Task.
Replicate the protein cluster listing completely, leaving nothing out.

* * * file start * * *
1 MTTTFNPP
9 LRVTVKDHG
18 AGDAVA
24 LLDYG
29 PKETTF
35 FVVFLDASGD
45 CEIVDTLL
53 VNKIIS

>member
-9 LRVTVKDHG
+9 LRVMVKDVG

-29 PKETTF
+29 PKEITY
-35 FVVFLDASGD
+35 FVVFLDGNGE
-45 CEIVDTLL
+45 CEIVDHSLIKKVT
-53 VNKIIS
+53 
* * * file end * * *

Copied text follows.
1 MTTTFNPP
9 LRVTVKDHG
18 AGDAVA
24 LLDYG
29 PKETTF
35 FVVFLDASGD
45 CEIVDTLL
53 VNKIIS

>member
-9 LRVTVKDHG
+9 LRVMVKDVG

-29 PKETTF
+29 PKEITY
-35 FVVFLDASGD
+35 FVVFLDGNGE
-45 CEIVDTLL
+45 CEIVDHSLIKKVT
-53 VNKIIS
+53 